“Scientific notation helps you take absurdly large numbers, like 120 sextillion, and write them in what could be considered mathematical "shorthand." HowStuffWorks

Astronomers estimate there are at least 120 sextillion stars in the observable universe. By most accounts, that’s a seriously impressive number. One sextillion is written out as a "1" followed by 21 zeros. And when we commit 120 sextillion to paper numerically, it looks like this:

120,000,000,000,000,000,000,000

But Houston, we have a problem. Long strings of zeros and commas aren’t exactly great reading material. Taken in context, this particular sum should make our jaws drop. Just think about its implications: There are more stars in the universe than there are grains of sand in all of Earth’s beaches and deserts — or cells in the human body. Truly, 120 sextillion is a mind-blowing number.

Yet comprehension is the key to communication. The plain fact is, one sextillion — or 1,000,000,000,000,000,000,000 — isn’t a sum most of us think about or interact with every day. So its significance is hard to grasp. Besides, all those lined-up zeros look rather dull, and writing them out by hand or keyboard is a tedious, error-prone chore.

Now wouldn’t it be great if there was some kind of useful shorthand? Well fortunately, there is. Ladies and gents, let’s talk about scientific notation.

### The Basics of Scientific Notation

As any bank teller should know, 100 is equal to 10 x 10. But instead of writing "10 x 10" out, we could save ourselves some ink and write 10^{2} instead.

What’s that itty-bitty "2" next to the number 10? We’re glad you asked. That’s what’s called an exponent. And the full-sized number (i.e., 10) to its immediate left is known as the base. The exponent tells you how many times you need to multiply the base by itself.

So 10^{2} is just another way of writing 10 x 10. Similarly, 10^{3} means 10 x 10 x 10, which equals 1,000.

(By the way, when solving math problems on a computer or calculator, the caret symbol — or ^ — is sometimes used to denote exponents. Hence, 10^{2} can also be written as 10^2, but we’ll save that conversation for another day.)

Scientific notation relies on exponents. Consider the number 2,000. If you wanted to express this sum in scientific notation, you’d write 2.0 x 10^{3}.

Here’s how we made that conversion. When you use scientific notation, what you’re really doing is taking a small number (i.e., 2.0) and multiplying it by a specific exponent of 10 (i.e., 10^{3}).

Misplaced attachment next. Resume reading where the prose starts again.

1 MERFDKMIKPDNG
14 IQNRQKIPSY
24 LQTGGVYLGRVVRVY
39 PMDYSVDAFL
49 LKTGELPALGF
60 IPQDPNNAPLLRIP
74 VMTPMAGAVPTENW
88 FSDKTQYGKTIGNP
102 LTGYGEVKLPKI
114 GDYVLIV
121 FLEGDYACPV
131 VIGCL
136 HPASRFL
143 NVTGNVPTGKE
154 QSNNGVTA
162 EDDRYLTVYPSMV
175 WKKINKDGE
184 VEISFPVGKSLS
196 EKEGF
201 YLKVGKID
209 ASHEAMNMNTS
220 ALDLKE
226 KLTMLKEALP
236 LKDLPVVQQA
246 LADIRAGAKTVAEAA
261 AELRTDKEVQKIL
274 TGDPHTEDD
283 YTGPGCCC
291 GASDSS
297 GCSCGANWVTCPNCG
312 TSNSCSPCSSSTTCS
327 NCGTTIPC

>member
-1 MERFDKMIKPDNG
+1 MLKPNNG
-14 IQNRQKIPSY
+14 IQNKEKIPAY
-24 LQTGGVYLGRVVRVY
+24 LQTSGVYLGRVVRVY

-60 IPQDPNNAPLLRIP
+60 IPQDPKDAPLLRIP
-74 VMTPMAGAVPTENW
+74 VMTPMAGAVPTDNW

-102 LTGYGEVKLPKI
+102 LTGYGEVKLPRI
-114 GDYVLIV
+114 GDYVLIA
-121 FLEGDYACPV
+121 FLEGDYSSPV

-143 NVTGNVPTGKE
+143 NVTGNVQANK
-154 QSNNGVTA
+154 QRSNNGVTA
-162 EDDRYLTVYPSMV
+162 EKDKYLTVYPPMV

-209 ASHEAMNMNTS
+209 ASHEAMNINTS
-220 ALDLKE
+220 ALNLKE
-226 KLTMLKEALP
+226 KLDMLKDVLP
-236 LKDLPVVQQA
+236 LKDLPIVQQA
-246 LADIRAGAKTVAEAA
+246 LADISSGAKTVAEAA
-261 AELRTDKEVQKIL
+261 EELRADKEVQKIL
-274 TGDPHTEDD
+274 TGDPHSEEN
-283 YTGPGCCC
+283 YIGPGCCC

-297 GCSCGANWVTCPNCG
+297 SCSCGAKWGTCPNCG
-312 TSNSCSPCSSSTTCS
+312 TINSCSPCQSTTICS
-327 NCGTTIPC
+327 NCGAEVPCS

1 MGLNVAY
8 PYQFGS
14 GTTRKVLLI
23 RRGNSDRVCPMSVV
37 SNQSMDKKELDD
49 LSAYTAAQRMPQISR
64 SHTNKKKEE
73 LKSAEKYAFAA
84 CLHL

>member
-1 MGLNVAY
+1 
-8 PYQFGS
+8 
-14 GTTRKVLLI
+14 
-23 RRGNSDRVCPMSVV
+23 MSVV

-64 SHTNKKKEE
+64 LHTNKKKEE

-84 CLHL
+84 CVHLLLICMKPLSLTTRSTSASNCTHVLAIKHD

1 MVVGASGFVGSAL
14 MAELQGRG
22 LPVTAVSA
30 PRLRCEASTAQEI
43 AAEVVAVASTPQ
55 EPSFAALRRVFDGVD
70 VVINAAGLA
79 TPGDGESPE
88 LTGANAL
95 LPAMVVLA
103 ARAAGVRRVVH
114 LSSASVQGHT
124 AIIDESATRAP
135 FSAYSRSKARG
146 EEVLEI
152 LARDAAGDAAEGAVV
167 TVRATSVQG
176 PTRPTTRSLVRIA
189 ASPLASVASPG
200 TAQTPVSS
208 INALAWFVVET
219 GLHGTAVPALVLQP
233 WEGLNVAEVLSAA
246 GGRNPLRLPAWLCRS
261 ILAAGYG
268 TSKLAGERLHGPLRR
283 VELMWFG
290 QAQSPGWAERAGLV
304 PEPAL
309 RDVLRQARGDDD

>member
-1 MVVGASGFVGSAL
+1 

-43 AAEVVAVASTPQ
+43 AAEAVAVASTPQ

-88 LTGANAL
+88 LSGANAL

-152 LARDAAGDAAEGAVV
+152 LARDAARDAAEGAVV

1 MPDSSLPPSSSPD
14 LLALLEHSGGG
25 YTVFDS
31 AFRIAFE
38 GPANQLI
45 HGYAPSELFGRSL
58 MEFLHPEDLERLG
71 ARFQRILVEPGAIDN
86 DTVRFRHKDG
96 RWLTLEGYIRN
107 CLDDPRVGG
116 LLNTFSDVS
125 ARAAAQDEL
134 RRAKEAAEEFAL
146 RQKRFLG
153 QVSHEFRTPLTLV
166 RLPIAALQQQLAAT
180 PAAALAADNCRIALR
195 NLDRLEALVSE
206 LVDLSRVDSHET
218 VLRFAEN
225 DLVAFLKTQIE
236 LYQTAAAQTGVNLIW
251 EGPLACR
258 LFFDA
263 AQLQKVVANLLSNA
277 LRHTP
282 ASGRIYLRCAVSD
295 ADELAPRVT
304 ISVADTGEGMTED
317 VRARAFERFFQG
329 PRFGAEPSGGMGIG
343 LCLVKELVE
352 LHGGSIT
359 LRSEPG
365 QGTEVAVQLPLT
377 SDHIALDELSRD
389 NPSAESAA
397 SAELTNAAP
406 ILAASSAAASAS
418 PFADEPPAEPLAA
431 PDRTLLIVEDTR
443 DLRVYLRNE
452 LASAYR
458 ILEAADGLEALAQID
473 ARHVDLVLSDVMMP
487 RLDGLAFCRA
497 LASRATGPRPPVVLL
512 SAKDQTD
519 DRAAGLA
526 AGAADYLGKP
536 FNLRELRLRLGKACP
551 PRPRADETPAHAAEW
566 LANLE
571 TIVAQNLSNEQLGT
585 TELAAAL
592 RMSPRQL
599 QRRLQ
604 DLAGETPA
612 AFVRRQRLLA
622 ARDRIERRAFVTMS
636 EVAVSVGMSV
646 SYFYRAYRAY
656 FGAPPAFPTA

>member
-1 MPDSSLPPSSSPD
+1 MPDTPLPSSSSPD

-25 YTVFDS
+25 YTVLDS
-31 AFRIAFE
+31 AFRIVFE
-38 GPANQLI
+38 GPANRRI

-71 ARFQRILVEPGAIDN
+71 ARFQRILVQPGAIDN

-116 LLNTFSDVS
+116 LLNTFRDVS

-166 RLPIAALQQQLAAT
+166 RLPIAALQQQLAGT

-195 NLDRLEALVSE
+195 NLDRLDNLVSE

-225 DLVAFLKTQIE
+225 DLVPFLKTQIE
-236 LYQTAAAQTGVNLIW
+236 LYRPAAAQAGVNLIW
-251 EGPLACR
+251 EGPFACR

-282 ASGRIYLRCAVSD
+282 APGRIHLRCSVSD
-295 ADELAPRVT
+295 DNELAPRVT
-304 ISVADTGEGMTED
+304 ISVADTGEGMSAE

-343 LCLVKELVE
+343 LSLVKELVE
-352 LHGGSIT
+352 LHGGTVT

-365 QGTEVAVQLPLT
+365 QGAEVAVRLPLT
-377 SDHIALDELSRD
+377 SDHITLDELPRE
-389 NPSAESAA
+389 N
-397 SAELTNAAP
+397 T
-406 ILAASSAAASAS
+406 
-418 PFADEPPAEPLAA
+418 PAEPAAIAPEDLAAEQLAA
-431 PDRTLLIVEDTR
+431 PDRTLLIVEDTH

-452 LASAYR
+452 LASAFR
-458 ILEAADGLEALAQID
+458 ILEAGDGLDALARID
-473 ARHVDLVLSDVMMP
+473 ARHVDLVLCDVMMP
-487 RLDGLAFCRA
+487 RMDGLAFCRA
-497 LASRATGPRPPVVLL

To get the former, put a decimal point behind the first non-zero digit in the original number. Doing so in this example leaves us with "2.000." Mathematically that can also be written as just "2.0."

Obviously, 2.0 is much smaller than the 2,000 we started out with. But a careful count reveals there are *three other digits* (all zeros) behind the first digit in "2,000." That gives us our exponent value. So, what happens when we multiply 2.0 by 10^{3} — or 10 x 10 x 10? Lo and behold, we end up with the same sum we started out with: 2,000. Hallelujah.

### A Sextillion by Another Name

All right, time to have some fun. Through the steps we outlined above, we can use scientific notation to express 4,000 as 4.0 x 10^{3}. Likewise, 27,000 becomes 2.7 x 10^{4} and 525,000,000 turns into 5.25 x 10^{8}.

Ah but dare we convert 120 sextillion, that giant, unwieldy number from our opening sentence? Indeed, we do. Take a good, hard look at 120,000,000,000,000,000,000,000.

Altogether, there are 23 digits behind the "1." (Go ahead and count ’em up. We’ll wait.) Ergo, in scientific notation, 120,000,000,000,000,000,000,000 is expressed as 1.2 x 10^{23}.

But admit it, the latter is way easier on the eyes. Besides, the exponent gives you an immediate sense of how ginormous the total number really is. And it does so in a way that tallying up the zeros never could. Such is the simplifying beauty of scientific notation.

### Going Negative

You’ll be happy to know this process can be applied to numbers that are smaller than one.

Suppose you’ve only got one-tenth of an apple. Mathematically that means you have 0.10 apples at your disposal. Likewise, if there’s only one-millionth of an apple on your lunch tray, you’re dealing with a paltry 0.000001 apples. Tough break.

There’s a way to write this sum down using scientific notation — and it’s not all that different from the technique we’ve been practicing.

Here (again) we’ll need to take the existing decimal point and put it to the right of the number’s first non-zero digit. Do that and you’ll wind up with a plain old "1." In the name of mathematical clarity, we’ll write this as "1.0."

OK, so in order to get 0.000001, we’ll need to multiply our 1.0 by another exponent of 10. But here’s the twist: The exponent will be a *negative number*.

Take another gander at 0.000001. See how there are six digits behind the decimal point? That forces us to multiply our 1.0 by 10^{-6}. So in summary, 1.0 x 10^{-6} is how we express one-millionth, or 0.000001, in scientific notation.

By the same token, 6.0 x 10^{-3} means 0.006. Accordingly, 0.00086 would be written as 8.6 x 10^{-4}. And so on. Happy calculating.

NOW THAT’S INTERESTING

A single teaspoon of soil may contain 1 billion (or 1.0 x 10^{9}) individual bacteria. And if you think that’s impressive, get a load of this: Microbiologists estimate there are 1.0 x 10^{31} viruses on planet Earth. If you arranged them all in a row, they’d form a line 100 million lightyears long.